Greer will be performing twice on Sunday at Hole in the Wall for the Follow that Bird! Tour Kickoff, once as the front-woman of her band and then with local band The Sour Notes. (See weekend recs)

The Texan interviewed Greer and fellow band member and UT alum, Yola Blake, about their upcoming tour, latest album, recent show at Free Press Summer Fest in Houston and choosing a new name for their band.

Daily Texan: I know you have been going solo for a while, has that changed?

Elaine Greer: I have two projects going on. One of them is my solo project. I'm playing with a new band with a new line-up of people here in Austin, including Yola. There's six of us so it is kind of a big band. Then I'm also in the band The Sour Notes. I used to be in it a while back and then I quit that band ‘cause I wanted to focus on solo stuff but now I'm with them again.

DT: So for your solo project, is the band's name going to remain "Elaine Greer?"

Greer: At this point, we've labored for hours trying to find a successful "and the 'name' " but no one can decide on anything yet.

DT: Are there any nouns standing out to you?

Greer: There's been some potential. Which one is your favorite?

Yola Blake: I don't know because we shot everything down. We did the "yellowbirds" for a while...

Greer: There was the "daylights." There was the “killer whales.” [laughs] There's been like a hundred thrown around by our friends, saying I've got it. Our drummer said the “magnets.” [laughs]

Blake: There's the “sapphires.”

Greer: And the “pickles.”

Blake: I like the “sapphires.”

Greer: Eh. I don't. [laughs] See, this is why we haven't decided. [laughs]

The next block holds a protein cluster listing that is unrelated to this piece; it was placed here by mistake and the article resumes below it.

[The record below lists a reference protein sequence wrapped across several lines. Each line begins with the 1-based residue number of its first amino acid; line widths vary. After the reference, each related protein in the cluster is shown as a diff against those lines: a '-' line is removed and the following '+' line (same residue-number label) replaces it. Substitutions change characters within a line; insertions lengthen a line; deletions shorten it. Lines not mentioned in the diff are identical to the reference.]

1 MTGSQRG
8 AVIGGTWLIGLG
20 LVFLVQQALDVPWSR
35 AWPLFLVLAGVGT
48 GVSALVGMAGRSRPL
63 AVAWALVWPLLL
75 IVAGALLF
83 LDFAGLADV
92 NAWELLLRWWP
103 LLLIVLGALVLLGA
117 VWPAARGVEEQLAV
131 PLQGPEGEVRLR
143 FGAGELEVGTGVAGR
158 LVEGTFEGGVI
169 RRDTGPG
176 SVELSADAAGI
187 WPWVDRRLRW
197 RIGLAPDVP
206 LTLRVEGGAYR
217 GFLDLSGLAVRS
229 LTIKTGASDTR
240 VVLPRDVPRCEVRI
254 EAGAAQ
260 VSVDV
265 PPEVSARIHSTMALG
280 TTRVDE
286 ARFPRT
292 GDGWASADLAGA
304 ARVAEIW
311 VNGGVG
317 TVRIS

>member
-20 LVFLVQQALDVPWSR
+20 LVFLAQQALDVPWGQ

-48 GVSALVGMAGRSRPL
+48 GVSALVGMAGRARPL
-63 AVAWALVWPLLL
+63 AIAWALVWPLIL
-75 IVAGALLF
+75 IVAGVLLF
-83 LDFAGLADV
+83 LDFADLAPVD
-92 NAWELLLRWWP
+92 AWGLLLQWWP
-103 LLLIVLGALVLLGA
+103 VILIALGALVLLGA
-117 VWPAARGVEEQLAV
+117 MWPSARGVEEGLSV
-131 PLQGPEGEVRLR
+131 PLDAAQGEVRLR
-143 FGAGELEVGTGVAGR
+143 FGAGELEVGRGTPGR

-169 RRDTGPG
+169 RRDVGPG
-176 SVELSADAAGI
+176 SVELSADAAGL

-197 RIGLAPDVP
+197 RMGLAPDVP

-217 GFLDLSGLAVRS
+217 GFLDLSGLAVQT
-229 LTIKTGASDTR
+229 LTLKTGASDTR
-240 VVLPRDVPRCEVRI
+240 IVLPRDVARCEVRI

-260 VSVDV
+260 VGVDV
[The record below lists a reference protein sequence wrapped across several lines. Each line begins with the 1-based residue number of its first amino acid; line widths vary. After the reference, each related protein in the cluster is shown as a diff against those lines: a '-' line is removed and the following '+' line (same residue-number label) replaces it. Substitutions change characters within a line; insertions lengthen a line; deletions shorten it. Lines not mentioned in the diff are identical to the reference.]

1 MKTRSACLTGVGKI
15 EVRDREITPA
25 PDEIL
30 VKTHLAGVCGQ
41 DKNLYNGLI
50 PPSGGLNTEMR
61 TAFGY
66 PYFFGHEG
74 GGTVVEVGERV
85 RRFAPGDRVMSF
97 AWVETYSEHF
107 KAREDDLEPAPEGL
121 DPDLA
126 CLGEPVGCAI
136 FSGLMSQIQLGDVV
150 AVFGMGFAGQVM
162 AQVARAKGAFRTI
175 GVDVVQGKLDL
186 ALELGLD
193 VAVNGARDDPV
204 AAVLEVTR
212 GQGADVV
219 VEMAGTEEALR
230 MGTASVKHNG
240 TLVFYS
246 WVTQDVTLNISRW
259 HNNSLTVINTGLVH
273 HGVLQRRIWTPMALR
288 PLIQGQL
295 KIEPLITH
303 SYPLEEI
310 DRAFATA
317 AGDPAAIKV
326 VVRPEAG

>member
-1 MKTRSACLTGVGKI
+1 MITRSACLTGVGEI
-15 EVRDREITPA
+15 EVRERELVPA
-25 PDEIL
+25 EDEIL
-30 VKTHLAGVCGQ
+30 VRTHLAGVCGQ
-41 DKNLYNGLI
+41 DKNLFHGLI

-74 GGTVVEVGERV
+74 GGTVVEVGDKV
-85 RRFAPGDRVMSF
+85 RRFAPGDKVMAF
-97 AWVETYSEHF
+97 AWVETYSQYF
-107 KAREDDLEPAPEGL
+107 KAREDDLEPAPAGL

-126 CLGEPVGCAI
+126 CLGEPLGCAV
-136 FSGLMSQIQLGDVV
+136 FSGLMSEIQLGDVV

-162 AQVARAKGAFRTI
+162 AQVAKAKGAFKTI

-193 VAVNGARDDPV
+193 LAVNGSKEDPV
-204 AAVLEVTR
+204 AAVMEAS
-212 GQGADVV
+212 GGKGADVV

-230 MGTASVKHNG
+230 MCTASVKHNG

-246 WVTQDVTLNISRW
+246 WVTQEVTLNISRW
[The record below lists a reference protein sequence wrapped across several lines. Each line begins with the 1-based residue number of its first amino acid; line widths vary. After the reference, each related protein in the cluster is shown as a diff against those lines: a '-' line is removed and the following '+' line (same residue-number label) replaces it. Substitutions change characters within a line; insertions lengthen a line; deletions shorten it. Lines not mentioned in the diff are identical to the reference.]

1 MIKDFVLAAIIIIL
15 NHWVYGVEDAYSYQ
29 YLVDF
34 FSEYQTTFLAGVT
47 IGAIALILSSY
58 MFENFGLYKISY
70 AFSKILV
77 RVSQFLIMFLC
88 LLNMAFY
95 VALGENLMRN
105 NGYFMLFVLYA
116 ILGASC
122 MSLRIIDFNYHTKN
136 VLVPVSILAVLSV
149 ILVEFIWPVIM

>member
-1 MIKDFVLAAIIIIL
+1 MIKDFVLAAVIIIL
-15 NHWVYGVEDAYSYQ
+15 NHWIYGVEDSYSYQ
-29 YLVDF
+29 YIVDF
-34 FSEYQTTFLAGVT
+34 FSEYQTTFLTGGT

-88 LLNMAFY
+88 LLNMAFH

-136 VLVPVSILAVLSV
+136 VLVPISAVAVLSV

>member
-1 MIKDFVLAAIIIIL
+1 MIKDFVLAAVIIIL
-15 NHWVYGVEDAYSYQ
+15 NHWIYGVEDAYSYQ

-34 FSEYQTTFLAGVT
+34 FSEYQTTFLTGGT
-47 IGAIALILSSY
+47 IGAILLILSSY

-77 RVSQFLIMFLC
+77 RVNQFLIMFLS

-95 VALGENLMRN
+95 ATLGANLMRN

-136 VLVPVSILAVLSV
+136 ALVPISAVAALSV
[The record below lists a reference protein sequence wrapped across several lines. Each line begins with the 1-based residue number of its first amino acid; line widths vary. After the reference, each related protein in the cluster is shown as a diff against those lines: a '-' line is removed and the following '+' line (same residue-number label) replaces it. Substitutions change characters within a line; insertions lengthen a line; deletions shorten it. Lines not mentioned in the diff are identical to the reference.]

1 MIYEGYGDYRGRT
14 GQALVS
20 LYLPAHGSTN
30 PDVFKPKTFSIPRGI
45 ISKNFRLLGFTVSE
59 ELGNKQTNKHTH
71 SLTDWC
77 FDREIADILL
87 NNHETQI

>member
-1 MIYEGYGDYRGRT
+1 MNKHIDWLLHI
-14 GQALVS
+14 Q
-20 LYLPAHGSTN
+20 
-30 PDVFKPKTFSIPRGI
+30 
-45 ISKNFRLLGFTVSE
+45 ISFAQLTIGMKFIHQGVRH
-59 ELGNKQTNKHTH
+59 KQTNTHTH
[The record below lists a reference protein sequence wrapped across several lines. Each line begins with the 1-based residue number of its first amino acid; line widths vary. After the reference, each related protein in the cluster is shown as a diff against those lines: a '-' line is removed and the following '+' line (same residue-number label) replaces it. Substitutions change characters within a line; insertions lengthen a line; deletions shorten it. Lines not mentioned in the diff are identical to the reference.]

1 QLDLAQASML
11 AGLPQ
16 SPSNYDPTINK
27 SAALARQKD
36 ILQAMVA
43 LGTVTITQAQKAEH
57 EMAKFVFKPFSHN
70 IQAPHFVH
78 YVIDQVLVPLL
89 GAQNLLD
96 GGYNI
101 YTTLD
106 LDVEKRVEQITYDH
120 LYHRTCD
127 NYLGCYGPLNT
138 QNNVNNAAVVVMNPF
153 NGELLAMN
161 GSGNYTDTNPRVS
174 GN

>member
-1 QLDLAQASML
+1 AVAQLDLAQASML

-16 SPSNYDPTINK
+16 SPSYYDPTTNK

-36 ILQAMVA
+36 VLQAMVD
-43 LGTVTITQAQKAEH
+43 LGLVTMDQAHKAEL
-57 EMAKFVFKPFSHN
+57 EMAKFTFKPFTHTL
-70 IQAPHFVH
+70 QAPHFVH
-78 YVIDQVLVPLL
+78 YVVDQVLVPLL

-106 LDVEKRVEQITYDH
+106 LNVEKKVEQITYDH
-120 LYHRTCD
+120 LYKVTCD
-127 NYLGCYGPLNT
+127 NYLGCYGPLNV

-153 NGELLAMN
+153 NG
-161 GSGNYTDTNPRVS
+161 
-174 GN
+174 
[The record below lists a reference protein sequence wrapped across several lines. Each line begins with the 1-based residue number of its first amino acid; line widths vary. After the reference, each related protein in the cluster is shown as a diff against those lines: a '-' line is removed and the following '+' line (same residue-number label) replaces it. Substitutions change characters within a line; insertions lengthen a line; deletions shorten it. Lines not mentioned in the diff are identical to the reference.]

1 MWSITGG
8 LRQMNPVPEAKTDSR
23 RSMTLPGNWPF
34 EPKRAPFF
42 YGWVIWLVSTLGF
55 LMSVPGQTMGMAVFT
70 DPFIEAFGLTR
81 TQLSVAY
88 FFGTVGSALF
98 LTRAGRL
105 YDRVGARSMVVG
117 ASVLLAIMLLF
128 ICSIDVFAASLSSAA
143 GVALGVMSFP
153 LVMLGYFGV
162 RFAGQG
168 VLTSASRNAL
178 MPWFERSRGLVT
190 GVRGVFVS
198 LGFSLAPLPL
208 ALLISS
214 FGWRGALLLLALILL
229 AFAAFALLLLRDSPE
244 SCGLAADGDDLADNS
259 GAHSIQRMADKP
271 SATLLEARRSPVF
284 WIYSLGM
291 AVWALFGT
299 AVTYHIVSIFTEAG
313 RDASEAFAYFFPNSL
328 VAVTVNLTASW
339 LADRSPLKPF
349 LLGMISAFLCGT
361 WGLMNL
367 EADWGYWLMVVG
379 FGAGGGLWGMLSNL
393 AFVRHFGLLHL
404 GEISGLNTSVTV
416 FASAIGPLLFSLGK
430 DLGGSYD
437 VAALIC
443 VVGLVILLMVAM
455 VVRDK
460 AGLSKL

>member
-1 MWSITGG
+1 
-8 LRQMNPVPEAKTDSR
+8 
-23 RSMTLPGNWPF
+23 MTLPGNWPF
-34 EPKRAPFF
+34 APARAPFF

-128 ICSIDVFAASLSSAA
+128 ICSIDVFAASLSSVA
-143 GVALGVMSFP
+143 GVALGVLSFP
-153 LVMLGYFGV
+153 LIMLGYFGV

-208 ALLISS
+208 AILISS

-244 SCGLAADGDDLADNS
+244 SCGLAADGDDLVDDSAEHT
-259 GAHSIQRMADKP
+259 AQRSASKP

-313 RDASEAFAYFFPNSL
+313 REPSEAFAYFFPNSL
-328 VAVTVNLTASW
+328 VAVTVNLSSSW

DT: So how was Summer Fest?

Greer: Summer Fest was hot. If I could describe it in one word it would be hot.

DT: Was it a lot different this year than last year?

Greer: I think it was. It was pretty different. I played the first year that they did it, and it was way different because they had only two stages that year and that was awesome, I thought, ‘cause they had a lot of local bands and that was what they were pushing. Now it has become a really huge thing with all of these bigger bands and all of the local bands kind of get pushed aside a little bit more. It is kind of a bummer. But it was fun, I guess. I just hate being hot. If I'm hot, I'm never happy.

DT: I've seen you play and sing during concerts with other local Houston bands such as the Wild Moccasins and the Young Mammals – even when they were the Dimes, what has that transition been like, being so known in Houston and moving to Austin?

Greer: It was really frustrating at first, because yeah, that scene was, you know, you go out and everyone is your friend. The Dimes, we played together since we were in high school and the Wild Moccasins and I had a lot of the same band members. So it was like one big collective family there. When I first moved here, it was kind of depressing because I was like I don’t know who to talk to, what to do, I don't know anyone here. So yeah, that was frustrating for me. We were talking about this earlier, ‘cause I'm so excited now ‘cause I have a lot of stuff going on. I think it just took a little bit longer to pick that up.

DT: What initially made you want to make that move?

Greer: There were a few factors. One of them was a relationship. Also, I've lived in Houston all of my life so being in that kind of place where you go to a bar and you know everyone there, I guess I didn't really like that so much? I kind of miss it sometimes, but at the time, it wasn't what I really wanted. I didn't know what steps to take and what to do. I guess I wanted to move somewhere that had a lot more opportunity and more bands. Austin has been so inspirational. I would say that the main parts of the move were more personal reasons.

DT: What was the inspiration behind Annotations?

Greer: Basically with the album, I started writing songs whenever I was transitioning from Houston to Austin, so there's a common element to those songs, that feeling of feeling displaced and lonely and being unfamiliar with your surroundings. They are all songs I wrote when I first moved to Austin. The name Annotations I came up with is ‘cause it just reminded me of annotations of things I think about in life. Like going through these day-to-day activities and these situations that are really awkward or weird or uncomfortable and it's my little side notes.

DT: So the band is going on tour in July, what are some of the cities you are just so ecstatic to visit and play?